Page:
Posted by Michael Finkelstein | January 4th, 2011
Looking at the cultural names for the new moon in January, it is hard not to notice a common theme of dormancy or stillness in terms such as “Cold Moon,” “Quiet Moon” and “Winter Moon.” In adherence with the neo pagan tradition that refers to the new moon in January as “Ice Moon,” it is interesting to think about this feeling of inactivity or suspension as it relates to the properties of water when it becomes ice. In essence, when water freezes to its solid state, it takes on a different form and function. Its molecules slow down as a result of the loss of heat-energy. In this state, one of the most striking features we associate with water, its ability to flow, is limited. Indeed, water, when it becomes ice, looks, feels and functions entirely different than it does in its pre-frozen condition. But, to the point, it is still water; once the weather warms again, it will return to its liquid, flowing state.
For good reasons, human beings can only tolerate so much of the cold. Of course, we need to stay warm to survive. However, most people I know complain bitterly about it. Still, I think we can learn a lot from our observation of water and more graciously accept how the cold affects our flow without resisting so much. Again, I think this reflects a general tendency to seek the light and resist the dark; despite the fact that both are required in equal measure for our survival. Perhaps there is wisdom in honoring the season by slowing down, moving less and conserving energy?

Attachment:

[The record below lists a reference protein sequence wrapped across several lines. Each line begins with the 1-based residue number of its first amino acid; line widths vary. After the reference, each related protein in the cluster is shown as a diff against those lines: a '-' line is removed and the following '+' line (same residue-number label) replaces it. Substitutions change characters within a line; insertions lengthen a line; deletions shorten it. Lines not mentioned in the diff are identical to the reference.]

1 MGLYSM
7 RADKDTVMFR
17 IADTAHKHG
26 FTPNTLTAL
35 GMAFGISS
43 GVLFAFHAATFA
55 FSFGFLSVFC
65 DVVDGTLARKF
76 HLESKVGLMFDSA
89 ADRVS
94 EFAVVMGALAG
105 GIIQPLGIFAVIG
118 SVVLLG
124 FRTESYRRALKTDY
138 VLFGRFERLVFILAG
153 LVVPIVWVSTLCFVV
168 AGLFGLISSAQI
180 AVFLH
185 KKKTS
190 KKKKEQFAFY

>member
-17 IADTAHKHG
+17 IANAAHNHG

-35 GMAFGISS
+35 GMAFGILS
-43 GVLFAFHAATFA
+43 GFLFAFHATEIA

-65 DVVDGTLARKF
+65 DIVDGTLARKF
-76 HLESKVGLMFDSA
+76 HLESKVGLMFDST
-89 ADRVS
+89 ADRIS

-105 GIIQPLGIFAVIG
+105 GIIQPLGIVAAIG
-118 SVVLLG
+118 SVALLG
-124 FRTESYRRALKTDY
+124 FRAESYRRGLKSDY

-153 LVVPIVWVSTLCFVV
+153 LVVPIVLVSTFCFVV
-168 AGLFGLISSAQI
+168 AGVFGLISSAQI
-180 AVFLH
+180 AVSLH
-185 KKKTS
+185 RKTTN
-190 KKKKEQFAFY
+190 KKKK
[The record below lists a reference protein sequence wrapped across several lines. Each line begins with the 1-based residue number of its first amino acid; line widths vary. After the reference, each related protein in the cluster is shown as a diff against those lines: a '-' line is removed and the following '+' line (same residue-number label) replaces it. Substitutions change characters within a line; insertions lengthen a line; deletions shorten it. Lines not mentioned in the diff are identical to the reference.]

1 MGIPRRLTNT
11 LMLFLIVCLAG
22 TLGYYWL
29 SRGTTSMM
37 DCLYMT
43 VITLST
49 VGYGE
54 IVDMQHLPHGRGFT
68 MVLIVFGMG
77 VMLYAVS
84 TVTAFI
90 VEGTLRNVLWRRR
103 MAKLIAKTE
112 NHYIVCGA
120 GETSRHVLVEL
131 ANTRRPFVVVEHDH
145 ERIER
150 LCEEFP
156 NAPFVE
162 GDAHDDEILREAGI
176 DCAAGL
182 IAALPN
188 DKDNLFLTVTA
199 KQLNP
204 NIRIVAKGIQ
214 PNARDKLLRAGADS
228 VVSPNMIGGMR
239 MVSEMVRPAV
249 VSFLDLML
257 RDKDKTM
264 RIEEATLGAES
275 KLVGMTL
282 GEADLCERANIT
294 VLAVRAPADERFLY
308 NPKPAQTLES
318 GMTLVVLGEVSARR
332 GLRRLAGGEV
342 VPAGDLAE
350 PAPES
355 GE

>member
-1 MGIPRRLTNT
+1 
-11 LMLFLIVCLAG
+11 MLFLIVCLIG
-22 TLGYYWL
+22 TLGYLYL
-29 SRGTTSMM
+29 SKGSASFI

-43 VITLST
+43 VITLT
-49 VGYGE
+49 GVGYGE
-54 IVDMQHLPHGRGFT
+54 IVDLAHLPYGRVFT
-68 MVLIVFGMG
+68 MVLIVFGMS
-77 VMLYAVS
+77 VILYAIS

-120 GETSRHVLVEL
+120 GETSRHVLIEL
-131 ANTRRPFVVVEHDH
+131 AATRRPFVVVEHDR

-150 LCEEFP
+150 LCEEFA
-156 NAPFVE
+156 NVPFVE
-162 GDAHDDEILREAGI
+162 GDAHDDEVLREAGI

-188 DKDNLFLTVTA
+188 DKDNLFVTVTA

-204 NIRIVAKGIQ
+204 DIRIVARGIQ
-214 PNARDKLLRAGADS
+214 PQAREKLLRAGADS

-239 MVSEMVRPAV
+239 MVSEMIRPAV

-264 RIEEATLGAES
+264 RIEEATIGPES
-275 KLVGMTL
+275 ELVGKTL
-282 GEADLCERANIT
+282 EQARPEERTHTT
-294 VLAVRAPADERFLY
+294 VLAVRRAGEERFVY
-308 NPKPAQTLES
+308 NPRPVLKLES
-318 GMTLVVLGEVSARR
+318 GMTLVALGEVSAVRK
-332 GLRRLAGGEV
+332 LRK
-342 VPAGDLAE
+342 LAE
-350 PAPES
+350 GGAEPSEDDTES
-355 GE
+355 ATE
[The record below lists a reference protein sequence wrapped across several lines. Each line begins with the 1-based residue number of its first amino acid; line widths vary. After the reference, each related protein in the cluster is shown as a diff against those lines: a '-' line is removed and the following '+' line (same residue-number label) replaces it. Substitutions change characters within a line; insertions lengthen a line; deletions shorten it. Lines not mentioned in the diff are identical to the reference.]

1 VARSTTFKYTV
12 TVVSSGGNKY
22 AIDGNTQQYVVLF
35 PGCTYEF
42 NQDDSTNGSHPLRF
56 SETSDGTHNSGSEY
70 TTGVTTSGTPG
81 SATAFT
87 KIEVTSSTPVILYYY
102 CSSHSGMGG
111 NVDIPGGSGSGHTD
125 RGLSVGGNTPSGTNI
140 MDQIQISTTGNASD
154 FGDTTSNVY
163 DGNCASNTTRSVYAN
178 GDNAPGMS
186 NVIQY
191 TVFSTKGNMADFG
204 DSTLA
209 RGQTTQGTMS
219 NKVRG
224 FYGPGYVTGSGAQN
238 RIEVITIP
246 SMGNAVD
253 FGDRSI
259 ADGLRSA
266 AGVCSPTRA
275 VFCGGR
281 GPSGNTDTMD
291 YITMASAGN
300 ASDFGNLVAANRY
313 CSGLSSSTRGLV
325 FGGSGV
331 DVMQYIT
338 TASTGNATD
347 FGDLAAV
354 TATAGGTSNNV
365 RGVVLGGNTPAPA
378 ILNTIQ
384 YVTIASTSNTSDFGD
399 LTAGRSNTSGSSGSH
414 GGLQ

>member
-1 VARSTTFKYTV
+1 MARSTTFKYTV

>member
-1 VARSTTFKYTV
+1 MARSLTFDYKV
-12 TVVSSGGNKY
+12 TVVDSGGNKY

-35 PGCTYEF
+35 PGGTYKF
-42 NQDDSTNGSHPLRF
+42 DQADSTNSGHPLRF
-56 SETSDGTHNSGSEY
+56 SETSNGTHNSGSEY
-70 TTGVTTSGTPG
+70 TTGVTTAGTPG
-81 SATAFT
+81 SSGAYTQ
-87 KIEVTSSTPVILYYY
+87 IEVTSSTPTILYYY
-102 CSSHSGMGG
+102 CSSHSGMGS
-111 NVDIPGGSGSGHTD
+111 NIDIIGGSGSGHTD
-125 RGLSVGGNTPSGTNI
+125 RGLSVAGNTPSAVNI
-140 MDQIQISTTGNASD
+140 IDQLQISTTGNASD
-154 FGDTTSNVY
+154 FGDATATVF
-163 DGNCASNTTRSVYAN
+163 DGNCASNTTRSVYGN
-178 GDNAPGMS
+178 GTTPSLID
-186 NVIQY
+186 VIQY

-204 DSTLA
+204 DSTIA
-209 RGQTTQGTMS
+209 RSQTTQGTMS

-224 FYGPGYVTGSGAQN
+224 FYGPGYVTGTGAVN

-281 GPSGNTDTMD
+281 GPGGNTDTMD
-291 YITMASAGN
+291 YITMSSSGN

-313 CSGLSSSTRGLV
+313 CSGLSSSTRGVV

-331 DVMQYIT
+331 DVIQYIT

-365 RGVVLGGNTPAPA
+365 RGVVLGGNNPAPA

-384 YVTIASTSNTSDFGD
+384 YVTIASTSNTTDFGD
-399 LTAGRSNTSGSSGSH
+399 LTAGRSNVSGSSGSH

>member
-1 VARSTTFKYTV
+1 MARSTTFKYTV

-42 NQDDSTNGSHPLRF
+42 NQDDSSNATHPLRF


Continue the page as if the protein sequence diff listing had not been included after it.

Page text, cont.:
Interestingly, just as there was a lunar eclipse on last month’s full moon, on this new moon day a solar eclipse is expected to occur. As we think about the qualities of ice, this cosmic event brings the fire element into our minds as well. While people often try to view life through a black-or-white lens- we are either hot or cold, healthy or sick, happy or sad – this juxtaposition of such seemingly opposite elements as fire and ice reminds us that this either-or mentality does not fit with the laws of nature. Understanding and accepting this balance is essential to Skillful Living. And just like water when it becomes ice, humans don’t become less human when they respond to nature’s forces and slow down at times. Quite the opposite–when we follow this rhythm, we actually put ourselves in the best position to experience the full spectrum of life. Indeed, our health, i.e. our “wholeness,” is dependent on it.